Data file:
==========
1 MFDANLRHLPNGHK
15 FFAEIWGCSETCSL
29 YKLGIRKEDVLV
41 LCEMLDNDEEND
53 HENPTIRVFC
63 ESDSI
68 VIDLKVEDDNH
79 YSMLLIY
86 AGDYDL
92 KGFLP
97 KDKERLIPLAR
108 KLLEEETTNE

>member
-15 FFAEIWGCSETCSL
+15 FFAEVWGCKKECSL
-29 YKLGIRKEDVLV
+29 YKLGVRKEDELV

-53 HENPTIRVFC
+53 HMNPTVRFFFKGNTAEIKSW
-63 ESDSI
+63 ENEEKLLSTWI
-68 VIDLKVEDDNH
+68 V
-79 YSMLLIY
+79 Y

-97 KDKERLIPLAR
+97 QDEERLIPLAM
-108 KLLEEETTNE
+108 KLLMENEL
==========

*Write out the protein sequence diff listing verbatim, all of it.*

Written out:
1 MFDANLRHLPNGHK
15 FFAEIWGCSETCSL
29 YKLGIRKEDVLV
41 LCEMLDNDEEND
53 HENPTIRVFC
63 ESDSI
68 VIDLKVEDDNH
79 YSMLLIY
86 AGDYDL
92 KGFLP
97 KDKERLIPLAR
108 KLLEEETTNE

>member
-15 FFAEIWGCSETCSL
+15 FFAEVWGCKKECSL
-29 YKLGIRKEDVLV
+29 YKLGVRKEDELV

-53 HENPTIRVFC
+53 HMNPTVRFFFKGNTAEIKSW
-63 ESDSI
+63 ENEEKLLSTWI
-68 VIDLKVEDDNH
+68 V
-79 YSMLLIY
+79 Y

-97 KDKERLIPLAR
+97 QDEERLIPLAM
-108 KLLEEETTNE
+108 KLLMENEL